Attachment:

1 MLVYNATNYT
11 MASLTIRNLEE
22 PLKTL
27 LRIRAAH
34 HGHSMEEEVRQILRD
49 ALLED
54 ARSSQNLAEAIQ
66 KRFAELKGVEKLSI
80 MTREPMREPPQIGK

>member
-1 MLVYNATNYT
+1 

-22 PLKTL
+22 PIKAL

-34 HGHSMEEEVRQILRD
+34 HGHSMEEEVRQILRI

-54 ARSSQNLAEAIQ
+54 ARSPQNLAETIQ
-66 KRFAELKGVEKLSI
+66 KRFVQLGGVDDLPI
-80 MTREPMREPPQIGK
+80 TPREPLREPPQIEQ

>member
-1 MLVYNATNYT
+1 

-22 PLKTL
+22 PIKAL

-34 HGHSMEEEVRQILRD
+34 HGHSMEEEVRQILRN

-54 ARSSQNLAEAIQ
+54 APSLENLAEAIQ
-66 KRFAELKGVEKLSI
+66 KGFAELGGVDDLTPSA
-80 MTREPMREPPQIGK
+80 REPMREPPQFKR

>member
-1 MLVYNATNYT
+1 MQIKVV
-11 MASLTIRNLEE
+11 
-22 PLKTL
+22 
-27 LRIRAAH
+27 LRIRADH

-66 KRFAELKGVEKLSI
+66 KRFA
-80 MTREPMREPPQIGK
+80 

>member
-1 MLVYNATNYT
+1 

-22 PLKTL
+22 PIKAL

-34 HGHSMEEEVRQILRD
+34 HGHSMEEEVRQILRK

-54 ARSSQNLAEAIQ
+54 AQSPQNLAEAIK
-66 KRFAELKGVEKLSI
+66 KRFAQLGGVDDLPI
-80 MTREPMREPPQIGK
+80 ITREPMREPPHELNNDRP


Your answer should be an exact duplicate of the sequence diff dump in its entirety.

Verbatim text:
1 MLVYNATNYT
11 MASLTIRNLEE
22 PLKTL
27 LRIRAAH
34 HGHSMEEEVRQILRD
49 ALLED
54 ARSSQNLAEAIQ
66 KRFAELKGVEKLSI
80 MTREPMREPPQIGK

>member
-1 MLVYNATNYT
+1 

-22 PLKTL
+22 PIKAL

-34 HGHSMEEEVRQILRD
+34 HGHSMEEEVRQILRI

-54 ARSSQNLAEAIQ
+54 ARSPQNLAETIQ
-66 KRFAELKGVEKLSI
+66 KRFVQLGGVDDLPI
-80 MTREPMREPPQIGK
+80 TPREPLREPPQIEQ

>member
-1 MLVYNATNYT
+1 

-22 PLKTL
+22 PIKAL

-34 HGHSMEEEVRQILRD
+34 HGHSMEEEVRQILRN

-54 ARSSQNLAEAIQ
+54 APSLENLAEAIQ
-66 KRFAELKGVEKLSI
+66 KGFAELGGVDDLTPSA
-80 MTREPMREPPQIGK
+80 REPMREPPQFKR

>member
-1 MLVYNATNYT
+1 MQIKVV
-11 MASLTIRNLEE
+11 
-22 PLKTL
+22 
-27 LRIRAAH
+27 LRIRADH

-66 KRFAELKGVEKLSI
+66 KRFA
-80 MTREPMREPPQIGK
+80 

>member
-1 MLVYNATNYT
+1 

-22 PLKTL
+22 PIKAL

-34 HGHSMEEEVRQILRD
+34 HGHSMEEEVRQILRK

-54 ARSSQNLAEAIQ
+54 AQSPQNLAEAIK
-66 KRFAELKGVEKLSI
+66 KRFAQLGGVDDLPI
-80 MTREPMREPPQIGK
+80 ITREPMREPPHELNNDRP